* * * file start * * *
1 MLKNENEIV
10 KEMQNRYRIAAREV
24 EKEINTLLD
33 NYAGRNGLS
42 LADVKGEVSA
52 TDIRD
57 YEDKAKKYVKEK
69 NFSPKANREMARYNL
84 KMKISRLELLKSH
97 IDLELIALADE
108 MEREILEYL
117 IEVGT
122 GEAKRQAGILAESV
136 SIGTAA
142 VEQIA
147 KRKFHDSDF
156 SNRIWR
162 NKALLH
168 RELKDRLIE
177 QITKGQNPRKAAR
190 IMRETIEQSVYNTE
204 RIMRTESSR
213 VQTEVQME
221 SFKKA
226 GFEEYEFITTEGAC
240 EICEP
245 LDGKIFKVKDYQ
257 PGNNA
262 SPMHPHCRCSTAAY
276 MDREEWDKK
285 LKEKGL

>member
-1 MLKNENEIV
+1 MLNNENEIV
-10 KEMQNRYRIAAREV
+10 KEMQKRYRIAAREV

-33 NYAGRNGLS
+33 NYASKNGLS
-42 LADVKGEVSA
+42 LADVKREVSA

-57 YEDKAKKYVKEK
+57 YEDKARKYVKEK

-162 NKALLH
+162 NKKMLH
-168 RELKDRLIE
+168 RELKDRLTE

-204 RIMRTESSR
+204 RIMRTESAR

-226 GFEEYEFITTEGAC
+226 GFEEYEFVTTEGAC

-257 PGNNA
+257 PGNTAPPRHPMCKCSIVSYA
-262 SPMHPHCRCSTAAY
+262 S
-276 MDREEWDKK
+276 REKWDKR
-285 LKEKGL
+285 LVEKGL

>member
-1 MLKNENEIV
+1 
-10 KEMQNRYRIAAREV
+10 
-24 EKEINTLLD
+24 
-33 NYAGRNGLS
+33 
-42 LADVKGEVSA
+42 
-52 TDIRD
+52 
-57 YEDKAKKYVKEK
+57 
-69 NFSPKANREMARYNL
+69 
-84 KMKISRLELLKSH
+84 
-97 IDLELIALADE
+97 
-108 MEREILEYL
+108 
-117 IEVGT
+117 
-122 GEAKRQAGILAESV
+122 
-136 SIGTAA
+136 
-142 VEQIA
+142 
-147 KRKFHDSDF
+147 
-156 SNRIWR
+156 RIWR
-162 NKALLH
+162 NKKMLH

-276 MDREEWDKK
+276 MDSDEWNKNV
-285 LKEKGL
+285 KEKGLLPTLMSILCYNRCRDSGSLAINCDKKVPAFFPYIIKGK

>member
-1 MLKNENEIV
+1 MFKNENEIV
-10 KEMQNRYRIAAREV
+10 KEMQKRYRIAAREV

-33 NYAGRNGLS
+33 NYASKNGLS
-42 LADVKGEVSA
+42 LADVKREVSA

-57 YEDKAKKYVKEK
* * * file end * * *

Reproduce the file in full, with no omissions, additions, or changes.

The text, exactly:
1 MLKNENEIV
10 KEMQNRYRIAAREV
24 EKEINTLLD
33 NYAGRNGLS
42 LADVKGEVSA
52 TDIRD
57 YEDKAKKYVKEK
69 NFSPKANREMARYNL
84 KMKISRLELLKSH
97 IDLELIALADE
108 MEREILEYL
117 IEVGT
122 GEAKRQAGILAESV
136 SIGTAA
142 VEQIA
147 KRKFHDSDF
156 SNRIWR
162 NKALLH
168 RELKDRLIE
177 QITKGQNPRKAAR
190 IMRETIEQSVYNTE
204 RIMRTESSR
213 VQTEVQME
221 SFKKA
226 GFEEYEFITTEGAC
240 EICEP
245 LDGKIFKVKDYQ
257 PGNNA
262 SPMHPHCRCSTAAY
276 MDREEWDKK
285 LKEKGL

>member
-1 MLKNENEIV
+1 MLNNENEIV
-10 KEMQNRYRIAAREV
+10 KEMQKRYRIAAREV

-33 NYAGRNGLS
+33 NYASKNGLS
-42 LADVKGEVSA
+42 LADVKREVSA

-57 YEDKAKKYVKEK
+57 YEDKARKYVKEK

-162 NKALLH
+162 NKKMLH
-168 RELKDRLIE
+168 RELKDRLTE

-204 RIMRTESSR
+204 RIMRTESAR

-226 GFEEYEFITTEGAC
+226 GFEEYEFVTTEGAC

-257 PGNNA
+257 PGNTAPPRHPMCKCSIVSYA
-262 SPMHPHCRCSTAAY
+262 S
-276 MDREEWDKK
+276 REKWDKR
-285 LKEKGL
+285 LVEKGL

>member
-1 MLKNENEIV
+1 
-10 KEMQNRYRIAAREV
+10 
-24 EKEINTLLD
+24 
-33 NYAGRNGLS
+33 
-42 LADVKGEVSA
+42 
-52 TDIRD
+52 
-57 YEDKAKKYVKEK
+57 
-69 NFSPKANREMARYNL
+69 
-84 KMKISRLELLKSH
+84 
-97 IDLELIALADE
+97 
-108 MEREILEYL
+108 
-117 IEVGT
+117 
-122 GEAKRQAGILAESV
+122 
-136 SIGTAA
+136 
-142 VEQIA
+142 
-147 KRKFHDSDF
+147 
-156 SNRIWR
+156 RIWR
-162 NKALLH
+162 NKKMLH

-276 MDREEWDKK
+276 MDSDEWNKNV
-285 LKEKGL
+285 KEKGLLPTLMSILCYNRCRDSGSLAINCDKKVPAFFPYIIKGK

>member
-1 MLKNENEIV
+1 MFKNENEIV
-10 KEMQNRYRIAAREV
+10 KEMQKRYRIAAREV

-33 NYAGRNGLS
+33 NYASKNGLS
-42 LADVKGEVSA
+42 LADVKREVSA

-57 YEDKAKKYVKEK